I indulged my youngest daughter (just shy of 16) in a little retail therapy today in the rainy delights of Shrewsbury. We found a small boutique shop in one of the covered centres and she and her mother quickly picked out a couple of suitable dresses.
The shopkeeper offered my wife a discount on one of the dresses even before she asked, so he was obviously keen to make a sale. My wife spent some time checking the dresses over to make sure that they were well made for their price range (years running a couture dressmaking business from home gives her a fine eye for this kind of thing). Another mother was feeling under a lot of pressure to buy dresses for her daughter (at least one for a “prom”). She went ahead and bought three dresses without a discount.
Naturally, I wanted more than the shopkeeper offered. He said he had done as much as he could and he knew I was going to buy both anyway. By this time my daughter and wife were studying me expectantly. They know I will walk away – I have done so before (this is key to discount negoitation: know when to walk away and be prepared to walk away). I told the shopkeeper that I would not buy if the price was not right and would walk away. He saw the resignation to fate on my daughter’s face so he then surprised me by asking what I did.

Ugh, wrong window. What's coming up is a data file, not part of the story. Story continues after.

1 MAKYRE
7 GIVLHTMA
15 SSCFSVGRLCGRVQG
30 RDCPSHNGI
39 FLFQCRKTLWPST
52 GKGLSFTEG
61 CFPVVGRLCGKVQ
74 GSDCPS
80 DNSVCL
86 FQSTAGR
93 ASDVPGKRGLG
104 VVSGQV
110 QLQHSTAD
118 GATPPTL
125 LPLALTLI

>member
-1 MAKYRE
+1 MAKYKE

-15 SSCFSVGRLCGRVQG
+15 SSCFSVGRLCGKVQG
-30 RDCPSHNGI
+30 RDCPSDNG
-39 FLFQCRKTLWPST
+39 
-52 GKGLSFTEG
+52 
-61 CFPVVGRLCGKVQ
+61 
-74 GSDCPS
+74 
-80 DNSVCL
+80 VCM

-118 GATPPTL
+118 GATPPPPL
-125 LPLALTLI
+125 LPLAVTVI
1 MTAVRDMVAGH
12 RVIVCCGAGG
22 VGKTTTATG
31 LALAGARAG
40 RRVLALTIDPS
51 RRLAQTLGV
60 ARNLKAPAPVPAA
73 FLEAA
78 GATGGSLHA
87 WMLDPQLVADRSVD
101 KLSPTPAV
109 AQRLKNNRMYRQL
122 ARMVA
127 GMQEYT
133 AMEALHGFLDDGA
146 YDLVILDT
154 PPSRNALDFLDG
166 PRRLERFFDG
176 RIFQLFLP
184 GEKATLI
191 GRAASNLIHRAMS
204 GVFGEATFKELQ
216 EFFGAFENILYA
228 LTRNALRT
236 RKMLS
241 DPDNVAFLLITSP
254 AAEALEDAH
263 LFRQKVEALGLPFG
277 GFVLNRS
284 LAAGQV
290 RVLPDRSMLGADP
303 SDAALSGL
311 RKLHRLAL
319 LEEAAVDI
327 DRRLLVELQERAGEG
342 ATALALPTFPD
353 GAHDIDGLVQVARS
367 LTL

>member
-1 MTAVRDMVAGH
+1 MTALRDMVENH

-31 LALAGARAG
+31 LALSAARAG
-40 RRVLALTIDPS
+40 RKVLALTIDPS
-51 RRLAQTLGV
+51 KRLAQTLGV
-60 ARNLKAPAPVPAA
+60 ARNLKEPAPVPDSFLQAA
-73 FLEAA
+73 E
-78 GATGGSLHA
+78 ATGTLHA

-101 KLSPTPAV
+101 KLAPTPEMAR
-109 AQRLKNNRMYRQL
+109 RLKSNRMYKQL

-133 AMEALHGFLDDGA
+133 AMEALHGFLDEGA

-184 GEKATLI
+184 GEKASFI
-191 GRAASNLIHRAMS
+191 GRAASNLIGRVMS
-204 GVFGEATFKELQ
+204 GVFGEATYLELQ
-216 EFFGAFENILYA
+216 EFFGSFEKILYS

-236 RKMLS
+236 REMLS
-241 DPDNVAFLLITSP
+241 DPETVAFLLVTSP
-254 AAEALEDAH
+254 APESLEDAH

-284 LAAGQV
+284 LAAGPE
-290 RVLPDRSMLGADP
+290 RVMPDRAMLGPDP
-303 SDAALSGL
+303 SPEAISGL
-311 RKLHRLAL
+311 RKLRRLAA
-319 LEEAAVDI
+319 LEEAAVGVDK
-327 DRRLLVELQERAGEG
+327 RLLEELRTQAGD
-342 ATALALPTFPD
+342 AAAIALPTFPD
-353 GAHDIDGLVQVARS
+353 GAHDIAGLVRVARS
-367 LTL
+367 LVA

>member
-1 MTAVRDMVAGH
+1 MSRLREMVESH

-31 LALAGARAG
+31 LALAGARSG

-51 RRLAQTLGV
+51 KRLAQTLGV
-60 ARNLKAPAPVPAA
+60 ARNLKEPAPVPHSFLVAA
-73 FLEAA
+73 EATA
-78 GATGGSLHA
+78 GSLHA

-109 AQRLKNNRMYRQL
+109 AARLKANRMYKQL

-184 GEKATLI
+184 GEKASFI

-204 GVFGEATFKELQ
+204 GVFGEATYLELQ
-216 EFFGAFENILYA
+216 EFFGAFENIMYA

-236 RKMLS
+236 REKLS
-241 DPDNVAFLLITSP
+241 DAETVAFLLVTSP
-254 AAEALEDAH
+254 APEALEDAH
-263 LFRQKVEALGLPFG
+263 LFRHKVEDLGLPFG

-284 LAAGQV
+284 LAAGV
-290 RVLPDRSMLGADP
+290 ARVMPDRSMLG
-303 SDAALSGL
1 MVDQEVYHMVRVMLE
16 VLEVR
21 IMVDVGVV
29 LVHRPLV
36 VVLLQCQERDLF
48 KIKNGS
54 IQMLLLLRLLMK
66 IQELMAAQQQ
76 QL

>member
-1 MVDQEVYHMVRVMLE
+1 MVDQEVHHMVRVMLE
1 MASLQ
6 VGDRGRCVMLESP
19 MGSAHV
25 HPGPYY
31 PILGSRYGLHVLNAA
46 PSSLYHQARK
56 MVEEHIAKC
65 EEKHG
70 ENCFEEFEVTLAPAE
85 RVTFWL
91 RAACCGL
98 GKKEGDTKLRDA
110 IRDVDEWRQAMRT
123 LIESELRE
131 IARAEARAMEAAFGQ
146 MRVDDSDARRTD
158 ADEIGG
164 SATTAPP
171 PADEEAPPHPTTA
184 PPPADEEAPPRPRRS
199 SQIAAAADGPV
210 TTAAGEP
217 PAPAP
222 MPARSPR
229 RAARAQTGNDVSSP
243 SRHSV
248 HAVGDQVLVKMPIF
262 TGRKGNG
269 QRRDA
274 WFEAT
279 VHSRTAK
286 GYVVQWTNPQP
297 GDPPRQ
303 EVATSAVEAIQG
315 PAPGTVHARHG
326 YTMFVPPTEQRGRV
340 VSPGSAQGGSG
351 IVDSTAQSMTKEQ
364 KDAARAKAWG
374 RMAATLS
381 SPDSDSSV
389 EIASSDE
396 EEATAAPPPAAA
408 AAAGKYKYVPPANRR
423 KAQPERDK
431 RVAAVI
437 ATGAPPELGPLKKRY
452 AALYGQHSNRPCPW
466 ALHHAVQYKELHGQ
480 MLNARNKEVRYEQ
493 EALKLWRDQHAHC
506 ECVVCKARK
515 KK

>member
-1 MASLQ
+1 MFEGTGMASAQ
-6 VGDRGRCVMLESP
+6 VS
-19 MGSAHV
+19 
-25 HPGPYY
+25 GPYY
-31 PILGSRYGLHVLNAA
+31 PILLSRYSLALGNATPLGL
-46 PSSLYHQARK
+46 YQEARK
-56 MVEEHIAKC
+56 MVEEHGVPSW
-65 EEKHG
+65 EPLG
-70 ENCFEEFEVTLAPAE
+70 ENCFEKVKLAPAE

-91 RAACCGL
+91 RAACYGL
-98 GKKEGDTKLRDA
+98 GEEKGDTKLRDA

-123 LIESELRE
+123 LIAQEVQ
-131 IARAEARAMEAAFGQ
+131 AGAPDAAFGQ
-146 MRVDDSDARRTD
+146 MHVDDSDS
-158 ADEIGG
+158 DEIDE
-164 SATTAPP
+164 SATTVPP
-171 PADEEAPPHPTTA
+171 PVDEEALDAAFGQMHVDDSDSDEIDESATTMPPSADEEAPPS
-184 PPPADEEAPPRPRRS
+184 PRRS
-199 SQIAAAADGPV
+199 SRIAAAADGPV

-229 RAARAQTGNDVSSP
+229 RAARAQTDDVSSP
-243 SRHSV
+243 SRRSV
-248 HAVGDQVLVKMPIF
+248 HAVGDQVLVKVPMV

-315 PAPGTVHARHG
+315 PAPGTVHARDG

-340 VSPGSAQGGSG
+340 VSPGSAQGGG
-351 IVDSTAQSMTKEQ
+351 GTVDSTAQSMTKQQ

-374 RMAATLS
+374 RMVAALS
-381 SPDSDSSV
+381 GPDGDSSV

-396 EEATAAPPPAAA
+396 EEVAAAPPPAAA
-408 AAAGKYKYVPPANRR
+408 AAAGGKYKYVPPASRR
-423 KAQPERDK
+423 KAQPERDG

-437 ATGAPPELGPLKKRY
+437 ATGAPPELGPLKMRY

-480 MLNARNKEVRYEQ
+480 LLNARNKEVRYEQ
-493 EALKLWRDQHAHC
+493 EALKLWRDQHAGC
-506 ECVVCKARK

Telling him I some high-flying consultant for a large global services company would probably not have helped my case so I told him I was a buyer for Tesco. (In a round-about-way I have done this in the past and, as I consult in retail, he was unlikely to be able to ask me any questions I couldn’t wriggle out of.) A short chat later, with a little discussion about the state of the market, the credit-crunch, and general sourcing of products… I had the discount I was after and walked out of the shop with one very happy daughter.
As we had achieved a miracle of finding excellent clothing at a superb price in the first store we walked into (we had chosen carefully), we were able to go off an do a few other things. The mistake she had made dawned on my daughter’s face as we were wandering around the Maplin store and even my wife suddenly started studying ad hoc products with considerable intensity.
I pretty much always ask for a discount in any kind of store. Small businesses or large. The latter tend to be harder work as you it takes a while for the staff at, for example, a Currys store, to switch into commercial mode properly and move away from the standard script. At the end of the day, another sale is another sale to a store manager and they will not often turn away business that they would otherwise simply lose.